Sorrento Green is a rare colour, but if I ended up with black or very dark blue the difference wouldn't be that discernible...

Is that what this one is?......

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#24 OFFLINE   r.welfare

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Posted 20 March 2008 - 03:46 PM

No, Sorrento Green is a very dark shade, almost black. Popular on 205 GTI's, and I think that Xantias came in a similar colour too. Marty's BX might be the same shade, come to think of it?605s, and especially 406 Koops are no good for carting 3/4 of a ton of timber offcuts to the tip, AnthonyG :lol:

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#25 OFFLINE   MrRegieRitmo

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Posted 20 March 2008 - 04:41 PM

Of course, I guess the clue was that it was very similar to black or navy blue! :oops:

#26 OFFLINE   r.welfare

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Posted 20 March 2008 - 08:50 PM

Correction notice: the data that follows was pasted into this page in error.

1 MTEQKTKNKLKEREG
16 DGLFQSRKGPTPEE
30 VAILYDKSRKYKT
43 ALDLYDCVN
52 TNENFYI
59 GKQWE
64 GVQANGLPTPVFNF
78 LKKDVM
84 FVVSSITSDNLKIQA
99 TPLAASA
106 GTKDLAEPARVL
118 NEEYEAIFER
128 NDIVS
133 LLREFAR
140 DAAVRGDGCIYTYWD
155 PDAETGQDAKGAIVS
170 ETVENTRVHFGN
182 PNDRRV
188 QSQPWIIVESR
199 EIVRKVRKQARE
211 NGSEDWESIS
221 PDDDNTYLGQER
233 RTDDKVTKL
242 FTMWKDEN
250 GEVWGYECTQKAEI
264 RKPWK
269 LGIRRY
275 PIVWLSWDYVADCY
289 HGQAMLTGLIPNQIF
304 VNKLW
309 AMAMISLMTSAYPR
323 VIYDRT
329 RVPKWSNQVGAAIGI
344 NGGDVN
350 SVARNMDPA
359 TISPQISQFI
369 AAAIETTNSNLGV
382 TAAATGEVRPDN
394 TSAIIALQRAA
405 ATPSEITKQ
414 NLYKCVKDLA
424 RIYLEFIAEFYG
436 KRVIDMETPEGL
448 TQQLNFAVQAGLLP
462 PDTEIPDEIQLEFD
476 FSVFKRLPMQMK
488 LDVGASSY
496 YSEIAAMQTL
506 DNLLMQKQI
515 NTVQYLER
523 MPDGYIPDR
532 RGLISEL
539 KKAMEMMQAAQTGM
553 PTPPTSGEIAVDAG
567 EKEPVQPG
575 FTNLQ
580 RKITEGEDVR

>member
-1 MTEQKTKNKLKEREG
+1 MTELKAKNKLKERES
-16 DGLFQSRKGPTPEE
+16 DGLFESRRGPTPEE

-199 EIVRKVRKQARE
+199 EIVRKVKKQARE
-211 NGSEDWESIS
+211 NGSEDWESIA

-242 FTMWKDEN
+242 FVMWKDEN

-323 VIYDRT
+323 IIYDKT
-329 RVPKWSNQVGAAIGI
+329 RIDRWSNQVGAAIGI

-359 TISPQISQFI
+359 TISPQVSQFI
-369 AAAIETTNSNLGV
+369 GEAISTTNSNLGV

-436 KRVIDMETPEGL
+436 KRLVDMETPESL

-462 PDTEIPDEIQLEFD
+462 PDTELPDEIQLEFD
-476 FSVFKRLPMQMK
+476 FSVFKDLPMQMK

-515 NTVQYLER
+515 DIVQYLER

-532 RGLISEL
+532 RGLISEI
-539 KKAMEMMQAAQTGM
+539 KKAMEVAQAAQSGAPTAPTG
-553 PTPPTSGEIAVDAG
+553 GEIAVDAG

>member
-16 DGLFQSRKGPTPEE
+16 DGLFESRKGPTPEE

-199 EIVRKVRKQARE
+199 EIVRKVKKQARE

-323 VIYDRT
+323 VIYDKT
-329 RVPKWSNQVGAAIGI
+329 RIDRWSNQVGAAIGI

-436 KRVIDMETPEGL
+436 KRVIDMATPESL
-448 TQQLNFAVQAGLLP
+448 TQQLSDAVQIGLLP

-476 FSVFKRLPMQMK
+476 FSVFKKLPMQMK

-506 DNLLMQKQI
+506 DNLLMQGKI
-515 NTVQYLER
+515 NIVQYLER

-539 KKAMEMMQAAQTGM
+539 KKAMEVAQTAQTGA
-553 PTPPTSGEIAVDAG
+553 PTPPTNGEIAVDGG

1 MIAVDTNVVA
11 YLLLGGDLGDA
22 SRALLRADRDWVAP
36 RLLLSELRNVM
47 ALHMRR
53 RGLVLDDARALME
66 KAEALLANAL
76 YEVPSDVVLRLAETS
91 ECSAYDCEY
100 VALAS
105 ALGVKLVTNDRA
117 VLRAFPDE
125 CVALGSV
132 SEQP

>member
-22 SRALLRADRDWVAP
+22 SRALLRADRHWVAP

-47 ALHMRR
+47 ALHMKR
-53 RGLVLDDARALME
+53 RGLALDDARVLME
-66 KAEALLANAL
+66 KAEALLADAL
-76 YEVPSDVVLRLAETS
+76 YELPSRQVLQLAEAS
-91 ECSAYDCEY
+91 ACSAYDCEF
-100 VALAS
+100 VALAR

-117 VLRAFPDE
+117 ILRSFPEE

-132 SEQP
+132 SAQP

OK, an update. With despair, hope often follows.After work this evening (when I should have been packing :oops: ) I took the opportunity to strip as much as possible from the front of the car. As a result, the Biffa men may be non-plussed to find my wheelie bin full of broken grille, headlights and indicators, but hey-ho.Levering away with a useful implement (extendable tyre lever) managed to get the bonnet open. Looking at the inner panels objectively, damage thankfully appears to be minimal - inner wings look fine, and the front panel (which is plastic on a 405) is in one piece apart from a bit of tearing around the lower mounting point for the n/s headlight. I'm hopeful that ministrations with a hot air gun/soldering iron may see this right. And possibly a bit of P40 if the bugger resists.With the help of a neighbour I also managed to remove the bonnet, and I only gave up my stripping exercise when (a) it got dark and (B) I realised I'd have to jack it up to get the bumper and foglights off.So, I definitely need another bonnet, headlights, grille, indicator lenses and bumper. I will also need an offside front wing but I might just get away with the nearside one, where the damage is limited to a tiny dent by the indicator.There's a little bit of water on the garage floor, but I noticed that the radiator had been pushed back out of one of it's clips, so I've pushed it back - hopefully it was just extra strain on one of the hose connections. Time will tell.I must say I am greatly cheered by this. In the opening words of the Six Million Dollar Man: "We have the technology - we can rebuild him".It's a one-in-a-million chance that someone is breaking a Sorrento Green 405, but I'm gonna put the feelers out. Wish me luck.